After a brief stay at Camp Pendleton following his 1973 release, Anzaldua attended Officer Candidate School at MCB Quantico, Virginia, earning his commission in 1974. He retired from the Corps in 1992 after 24 years of service.

Sig Sauer presented the commemorative 1911 pistol to Anzaldua in a private ceremony at the gunmaker's headquarters in Newington, New Hampshire. The pistol's unique features include:

  • 1911 Pistol: the 1911 pistol was carried by U.S. forces throughout the Vietnam War, and by Major Anzaldua throughout his service. The commemorative 1911 POW pistol features a high-polish DLC finish on both the frame and slide, and is chambered in.45 AUTO with an SAO trigger. All pistol engravings are done in 24k gold;
  • Right Slide Engraving: the Prisoner of War ribbon inset, with USMC Eagle Globe and Anchor and "Major Jose Anzaldua" engravings;
  • Top Slide Engraving: engraved oak leaf insignia representing the Major's rank at the time of retirement and a pair of dog tags inscribed with the date, latitude and longitude of the location where Major Anzaldua was taken as a prisoner, and the phrase "You Are Not Forgotten" taken from the POW-MIA flag;
  • Left Side Engraving: the Vietnam War service ribbon inset, with USMC Eagle Globe and Anchor engraving;
  • Pistol Grips: anodized aluminum grips with POW-MIA flag.

The top leaders of a Japan-based Marine Corps F/A-18D Hornet squadron were fired after an investigation into a deadly mid-air collision last December found that poor training and an "unprofessional command climate" contributed to the crash that left six Marines dead, officials announced on Monday.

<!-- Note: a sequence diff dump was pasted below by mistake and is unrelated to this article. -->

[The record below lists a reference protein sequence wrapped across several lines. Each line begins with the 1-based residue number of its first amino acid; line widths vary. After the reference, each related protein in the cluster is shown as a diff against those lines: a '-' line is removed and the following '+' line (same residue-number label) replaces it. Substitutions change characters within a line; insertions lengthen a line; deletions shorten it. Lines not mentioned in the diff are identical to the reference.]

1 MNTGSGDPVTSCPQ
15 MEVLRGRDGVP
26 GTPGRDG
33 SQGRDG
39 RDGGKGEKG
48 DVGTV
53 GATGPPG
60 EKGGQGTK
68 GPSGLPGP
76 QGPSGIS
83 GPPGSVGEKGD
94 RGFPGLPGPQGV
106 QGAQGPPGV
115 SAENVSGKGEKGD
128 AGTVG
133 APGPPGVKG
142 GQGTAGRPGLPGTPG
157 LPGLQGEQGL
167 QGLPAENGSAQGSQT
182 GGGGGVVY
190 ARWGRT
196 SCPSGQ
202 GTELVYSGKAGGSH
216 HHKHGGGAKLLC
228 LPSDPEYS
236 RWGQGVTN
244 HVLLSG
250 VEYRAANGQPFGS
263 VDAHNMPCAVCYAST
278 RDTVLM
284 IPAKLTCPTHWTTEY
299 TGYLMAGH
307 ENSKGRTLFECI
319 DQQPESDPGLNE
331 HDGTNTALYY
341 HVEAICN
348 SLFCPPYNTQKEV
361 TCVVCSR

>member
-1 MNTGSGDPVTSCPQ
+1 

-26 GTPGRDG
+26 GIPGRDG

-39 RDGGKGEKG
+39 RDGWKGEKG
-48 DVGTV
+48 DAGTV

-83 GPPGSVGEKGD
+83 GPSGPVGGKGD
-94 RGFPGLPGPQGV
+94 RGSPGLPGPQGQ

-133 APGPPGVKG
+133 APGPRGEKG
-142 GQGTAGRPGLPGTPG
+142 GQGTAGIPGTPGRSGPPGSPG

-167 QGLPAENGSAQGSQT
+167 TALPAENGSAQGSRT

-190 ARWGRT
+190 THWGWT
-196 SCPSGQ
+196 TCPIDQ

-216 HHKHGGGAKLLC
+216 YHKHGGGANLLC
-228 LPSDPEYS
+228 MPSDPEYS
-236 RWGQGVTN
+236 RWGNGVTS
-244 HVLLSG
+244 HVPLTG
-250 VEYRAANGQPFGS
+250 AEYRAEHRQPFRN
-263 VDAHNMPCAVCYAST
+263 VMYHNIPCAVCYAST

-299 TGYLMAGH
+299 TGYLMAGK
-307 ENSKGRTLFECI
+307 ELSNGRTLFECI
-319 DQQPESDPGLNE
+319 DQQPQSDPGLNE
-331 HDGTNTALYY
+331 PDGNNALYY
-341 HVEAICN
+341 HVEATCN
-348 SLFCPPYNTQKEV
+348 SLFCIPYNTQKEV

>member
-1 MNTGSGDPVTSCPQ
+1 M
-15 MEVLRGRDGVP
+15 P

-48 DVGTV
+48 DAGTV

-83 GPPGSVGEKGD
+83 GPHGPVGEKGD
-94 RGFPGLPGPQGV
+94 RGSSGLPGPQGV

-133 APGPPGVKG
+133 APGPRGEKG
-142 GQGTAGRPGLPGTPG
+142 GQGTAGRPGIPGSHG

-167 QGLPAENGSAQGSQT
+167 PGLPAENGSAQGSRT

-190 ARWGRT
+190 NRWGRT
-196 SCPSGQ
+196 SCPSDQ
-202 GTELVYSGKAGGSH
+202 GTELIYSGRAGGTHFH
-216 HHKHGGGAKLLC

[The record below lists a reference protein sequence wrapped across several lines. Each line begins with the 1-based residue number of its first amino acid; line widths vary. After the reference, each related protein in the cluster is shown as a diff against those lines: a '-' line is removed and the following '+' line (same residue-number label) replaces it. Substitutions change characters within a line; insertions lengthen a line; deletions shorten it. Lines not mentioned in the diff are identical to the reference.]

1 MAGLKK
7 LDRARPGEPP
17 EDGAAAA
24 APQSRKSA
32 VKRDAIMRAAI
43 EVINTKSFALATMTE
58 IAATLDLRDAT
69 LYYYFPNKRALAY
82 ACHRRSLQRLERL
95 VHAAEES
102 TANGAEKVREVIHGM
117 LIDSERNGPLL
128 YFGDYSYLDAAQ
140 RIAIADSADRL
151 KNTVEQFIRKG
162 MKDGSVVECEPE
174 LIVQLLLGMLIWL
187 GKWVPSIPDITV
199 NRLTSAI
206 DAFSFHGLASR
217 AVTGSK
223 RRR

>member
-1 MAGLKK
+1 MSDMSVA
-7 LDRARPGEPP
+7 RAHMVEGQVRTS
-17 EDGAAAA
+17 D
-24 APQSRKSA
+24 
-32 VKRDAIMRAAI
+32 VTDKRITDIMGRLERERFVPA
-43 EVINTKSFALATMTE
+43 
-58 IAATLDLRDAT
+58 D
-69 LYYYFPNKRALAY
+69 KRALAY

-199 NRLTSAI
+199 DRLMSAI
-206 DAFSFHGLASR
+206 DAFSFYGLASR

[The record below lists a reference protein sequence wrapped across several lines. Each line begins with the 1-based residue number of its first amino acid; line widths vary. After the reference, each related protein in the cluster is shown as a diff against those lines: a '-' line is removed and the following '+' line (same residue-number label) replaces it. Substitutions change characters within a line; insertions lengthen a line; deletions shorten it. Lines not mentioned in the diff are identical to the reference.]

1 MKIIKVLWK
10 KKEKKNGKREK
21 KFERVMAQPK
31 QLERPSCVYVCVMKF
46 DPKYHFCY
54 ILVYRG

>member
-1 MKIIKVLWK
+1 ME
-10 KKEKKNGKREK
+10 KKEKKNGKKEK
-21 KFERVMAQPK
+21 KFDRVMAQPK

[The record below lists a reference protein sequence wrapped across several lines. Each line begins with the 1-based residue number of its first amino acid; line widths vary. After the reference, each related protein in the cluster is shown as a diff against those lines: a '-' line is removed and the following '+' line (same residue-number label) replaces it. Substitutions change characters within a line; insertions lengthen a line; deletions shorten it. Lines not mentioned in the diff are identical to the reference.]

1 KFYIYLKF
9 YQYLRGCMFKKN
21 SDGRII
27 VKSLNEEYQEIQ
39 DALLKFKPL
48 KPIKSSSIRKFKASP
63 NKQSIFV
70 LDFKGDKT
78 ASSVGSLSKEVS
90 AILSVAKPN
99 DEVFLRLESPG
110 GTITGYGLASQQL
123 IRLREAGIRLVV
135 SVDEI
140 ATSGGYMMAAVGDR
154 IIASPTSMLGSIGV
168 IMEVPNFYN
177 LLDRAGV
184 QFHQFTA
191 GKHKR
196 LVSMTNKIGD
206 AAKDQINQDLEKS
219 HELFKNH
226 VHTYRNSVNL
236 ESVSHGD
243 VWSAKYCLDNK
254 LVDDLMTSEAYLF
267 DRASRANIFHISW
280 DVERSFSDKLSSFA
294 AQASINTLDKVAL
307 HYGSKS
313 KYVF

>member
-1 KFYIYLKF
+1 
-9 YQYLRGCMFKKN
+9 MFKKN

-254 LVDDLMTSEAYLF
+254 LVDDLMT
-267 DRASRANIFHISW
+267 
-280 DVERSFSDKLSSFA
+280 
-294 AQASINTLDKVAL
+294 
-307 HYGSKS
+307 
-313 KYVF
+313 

Five Marines aboard a KC-130J Super Hercules and one Marine onboard an F/A-18D Hornet were killed in the Dec. 6, 2018 collision that took place about 200 miles off the Japanese coast. Another Marine aviator who was in the Hornet survived.

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A former Army soldier was sentenced to 18 months in prison on Thursday for stealing weapons from Fort Bliss, along with other charges.

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(U.S. Air Force photo illustration/Airman 1st Class Corey Hook)

Editor's Note: This article by Richard Sisk originally appeared on Military.com, a leading source of news for the military and veteran community.

The Department of Veterans Affairs released an alarming report Friday showing that at least 60,000 veterans died by suicide between 2008 and 2017, with little sign that the crisis is abating despite suicide prevention being the VA's top priority.

Although the total population of veterans declined by 18% during that span of years, more than 6,000 veterans died by suicide annually, according to the VA's 2019 National Veteran Suicide Prevention Annual Report.